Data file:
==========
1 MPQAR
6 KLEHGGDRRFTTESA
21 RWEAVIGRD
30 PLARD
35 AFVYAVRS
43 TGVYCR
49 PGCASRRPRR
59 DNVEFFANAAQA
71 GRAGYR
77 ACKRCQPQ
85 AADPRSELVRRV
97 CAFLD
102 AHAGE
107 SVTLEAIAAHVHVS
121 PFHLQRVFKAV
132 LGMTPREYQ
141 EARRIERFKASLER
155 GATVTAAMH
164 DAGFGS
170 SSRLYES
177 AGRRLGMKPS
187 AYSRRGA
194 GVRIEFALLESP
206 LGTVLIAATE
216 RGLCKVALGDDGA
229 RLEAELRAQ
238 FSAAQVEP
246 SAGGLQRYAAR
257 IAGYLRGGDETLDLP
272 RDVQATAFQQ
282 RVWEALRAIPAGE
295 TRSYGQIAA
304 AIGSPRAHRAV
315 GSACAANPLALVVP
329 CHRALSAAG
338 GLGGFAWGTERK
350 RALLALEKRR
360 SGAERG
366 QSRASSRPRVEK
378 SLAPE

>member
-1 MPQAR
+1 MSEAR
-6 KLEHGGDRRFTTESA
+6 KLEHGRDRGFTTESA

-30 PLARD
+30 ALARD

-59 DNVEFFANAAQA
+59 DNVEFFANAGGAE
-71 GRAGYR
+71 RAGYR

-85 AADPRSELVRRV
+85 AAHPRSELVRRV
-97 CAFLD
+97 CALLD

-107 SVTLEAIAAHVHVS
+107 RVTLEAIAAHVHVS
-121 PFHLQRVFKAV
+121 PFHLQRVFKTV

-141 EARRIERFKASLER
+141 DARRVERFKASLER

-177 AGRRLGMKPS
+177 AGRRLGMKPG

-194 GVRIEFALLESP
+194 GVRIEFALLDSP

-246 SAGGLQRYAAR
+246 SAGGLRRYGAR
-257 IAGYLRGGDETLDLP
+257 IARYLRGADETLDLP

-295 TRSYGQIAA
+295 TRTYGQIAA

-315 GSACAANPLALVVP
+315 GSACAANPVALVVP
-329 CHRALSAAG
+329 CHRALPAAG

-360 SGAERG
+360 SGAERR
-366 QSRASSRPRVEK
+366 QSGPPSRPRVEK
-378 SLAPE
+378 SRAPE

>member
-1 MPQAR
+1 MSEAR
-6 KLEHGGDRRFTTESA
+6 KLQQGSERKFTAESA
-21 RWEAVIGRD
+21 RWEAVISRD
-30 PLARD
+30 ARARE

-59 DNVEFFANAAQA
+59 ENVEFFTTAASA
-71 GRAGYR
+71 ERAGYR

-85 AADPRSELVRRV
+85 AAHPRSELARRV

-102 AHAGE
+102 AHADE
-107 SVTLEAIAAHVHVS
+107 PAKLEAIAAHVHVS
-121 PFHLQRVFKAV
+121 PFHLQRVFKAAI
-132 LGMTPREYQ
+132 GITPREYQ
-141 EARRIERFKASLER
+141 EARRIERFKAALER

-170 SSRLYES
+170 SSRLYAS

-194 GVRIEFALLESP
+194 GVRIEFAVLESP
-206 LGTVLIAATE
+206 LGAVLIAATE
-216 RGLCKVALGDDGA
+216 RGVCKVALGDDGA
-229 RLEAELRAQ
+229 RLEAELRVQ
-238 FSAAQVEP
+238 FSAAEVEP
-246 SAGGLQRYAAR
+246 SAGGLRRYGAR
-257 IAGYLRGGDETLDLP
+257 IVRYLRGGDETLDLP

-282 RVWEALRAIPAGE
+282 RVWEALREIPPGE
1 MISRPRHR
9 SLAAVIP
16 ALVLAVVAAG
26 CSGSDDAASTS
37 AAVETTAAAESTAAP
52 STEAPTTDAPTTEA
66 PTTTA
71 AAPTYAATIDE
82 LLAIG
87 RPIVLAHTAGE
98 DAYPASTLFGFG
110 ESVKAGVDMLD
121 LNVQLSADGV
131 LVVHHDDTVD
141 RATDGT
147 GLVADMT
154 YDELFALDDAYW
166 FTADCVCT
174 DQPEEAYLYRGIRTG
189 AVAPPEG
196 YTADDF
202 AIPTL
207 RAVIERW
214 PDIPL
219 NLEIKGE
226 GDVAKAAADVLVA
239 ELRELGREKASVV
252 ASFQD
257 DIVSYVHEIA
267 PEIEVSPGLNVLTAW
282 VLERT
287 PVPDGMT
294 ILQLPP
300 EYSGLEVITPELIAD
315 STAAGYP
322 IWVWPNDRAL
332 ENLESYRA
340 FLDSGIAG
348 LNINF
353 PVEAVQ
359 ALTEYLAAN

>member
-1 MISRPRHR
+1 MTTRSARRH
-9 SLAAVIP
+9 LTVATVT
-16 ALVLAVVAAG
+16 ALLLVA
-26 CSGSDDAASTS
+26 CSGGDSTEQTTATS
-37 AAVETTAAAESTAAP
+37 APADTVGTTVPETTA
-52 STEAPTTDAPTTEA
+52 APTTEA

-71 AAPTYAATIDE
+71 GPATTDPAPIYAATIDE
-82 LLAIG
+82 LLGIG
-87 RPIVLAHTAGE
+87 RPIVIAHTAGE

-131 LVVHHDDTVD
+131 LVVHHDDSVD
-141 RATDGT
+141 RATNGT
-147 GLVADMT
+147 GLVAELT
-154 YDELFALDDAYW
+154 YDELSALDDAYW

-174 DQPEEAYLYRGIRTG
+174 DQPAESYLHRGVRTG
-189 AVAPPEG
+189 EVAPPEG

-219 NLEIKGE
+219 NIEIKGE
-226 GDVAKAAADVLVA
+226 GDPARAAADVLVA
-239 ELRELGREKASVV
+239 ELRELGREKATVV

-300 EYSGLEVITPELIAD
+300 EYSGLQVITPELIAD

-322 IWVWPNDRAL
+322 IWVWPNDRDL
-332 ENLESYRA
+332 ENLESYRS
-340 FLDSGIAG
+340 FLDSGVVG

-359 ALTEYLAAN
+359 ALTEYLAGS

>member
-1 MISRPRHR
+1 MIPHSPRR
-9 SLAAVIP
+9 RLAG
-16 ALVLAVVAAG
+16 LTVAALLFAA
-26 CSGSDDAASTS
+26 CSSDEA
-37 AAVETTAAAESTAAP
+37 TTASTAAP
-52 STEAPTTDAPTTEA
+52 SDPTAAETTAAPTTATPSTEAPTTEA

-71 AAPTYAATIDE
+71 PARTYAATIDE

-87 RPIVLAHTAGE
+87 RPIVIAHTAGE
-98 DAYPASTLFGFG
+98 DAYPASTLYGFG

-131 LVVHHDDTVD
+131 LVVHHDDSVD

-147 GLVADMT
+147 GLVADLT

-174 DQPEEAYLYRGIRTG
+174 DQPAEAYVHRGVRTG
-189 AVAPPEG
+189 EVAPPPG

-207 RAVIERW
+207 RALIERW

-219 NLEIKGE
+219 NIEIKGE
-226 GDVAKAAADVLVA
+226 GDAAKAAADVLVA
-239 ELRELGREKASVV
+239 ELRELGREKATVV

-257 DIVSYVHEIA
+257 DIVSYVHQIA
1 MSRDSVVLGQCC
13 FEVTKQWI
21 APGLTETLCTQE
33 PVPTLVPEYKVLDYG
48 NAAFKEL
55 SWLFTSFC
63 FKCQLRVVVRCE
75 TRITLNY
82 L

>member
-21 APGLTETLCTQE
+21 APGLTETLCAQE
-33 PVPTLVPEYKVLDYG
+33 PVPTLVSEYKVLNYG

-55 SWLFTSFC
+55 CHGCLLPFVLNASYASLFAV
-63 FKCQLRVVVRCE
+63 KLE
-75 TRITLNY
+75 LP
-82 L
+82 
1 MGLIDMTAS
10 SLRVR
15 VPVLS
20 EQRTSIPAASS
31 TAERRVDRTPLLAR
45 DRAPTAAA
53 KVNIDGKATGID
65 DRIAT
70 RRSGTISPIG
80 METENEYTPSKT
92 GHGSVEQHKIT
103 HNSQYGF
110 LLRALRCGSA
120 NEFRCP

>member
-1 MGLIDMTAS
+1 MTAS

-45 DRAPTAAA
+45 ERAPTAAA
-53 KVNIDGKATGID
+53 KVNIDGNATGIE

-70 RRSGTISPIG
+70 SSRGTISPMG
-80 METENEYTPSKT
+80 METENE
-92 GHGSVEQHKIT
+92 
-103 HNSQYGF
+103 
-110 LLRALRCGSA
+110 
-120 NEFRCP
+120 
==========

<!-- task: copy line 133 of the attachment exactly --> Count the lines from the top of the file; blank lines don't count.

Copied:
82 LLAIG